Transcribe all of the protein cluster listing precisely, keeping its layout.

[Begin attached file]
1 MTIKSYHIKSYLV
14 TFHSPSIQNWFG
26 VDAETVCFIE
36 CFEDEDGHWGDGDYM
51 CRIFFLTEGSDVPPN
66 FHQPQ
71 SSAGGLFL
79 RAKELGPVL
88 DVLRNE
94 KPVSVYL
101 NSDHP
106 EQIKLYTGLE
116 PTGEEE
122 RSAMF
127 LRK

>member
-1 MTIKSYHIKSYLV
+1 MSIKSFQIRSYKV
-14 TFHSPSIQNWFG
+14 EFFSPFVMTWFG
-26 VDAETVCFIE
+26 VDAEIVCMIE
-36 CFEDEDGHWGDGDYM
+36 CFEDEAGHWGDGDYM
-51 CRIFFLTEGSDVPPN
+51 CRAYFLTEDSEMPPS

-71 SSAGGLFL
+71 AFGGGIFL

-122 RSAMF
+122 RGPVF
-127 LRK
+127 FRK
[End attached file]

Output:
1 MTIKSYHIKSYLV
14 TFHSPSIQNWFG
26 VDAETVCFIE
36 CFEDEDGHWGDGDYM
51 CRIFFLTEGSDVPPN
66 FHQPQ
71 SSAGGLFL
79 RAKELGPVL
88 DVLRNE
94 KPVSVYL
101 NSDHP
106 EQIKLYTGLE
116 PTGEEE
122 RSAMF
127 LRK

>member
-1 MTIKSYHIKSYLV
+1 MSIKSFQIRSYKV
-14 TFHSPSIQNWFG
+14 EFFSPFVMTWFG
-26 VDAETVCFIE
+26 VDAEIVCMIE
-36 CFEDEDGHWGDGDYM
+36 CFEDEAGHWGDGDYM
-51 CRIFFLTEGSDVPPN
+51 CRAYFLTEDSEMPPS

-71 SSAGGLFL
+71 AFGGGIFL

-122 RSAMF
+122 RGPVF
-127 LRK
+127 FRK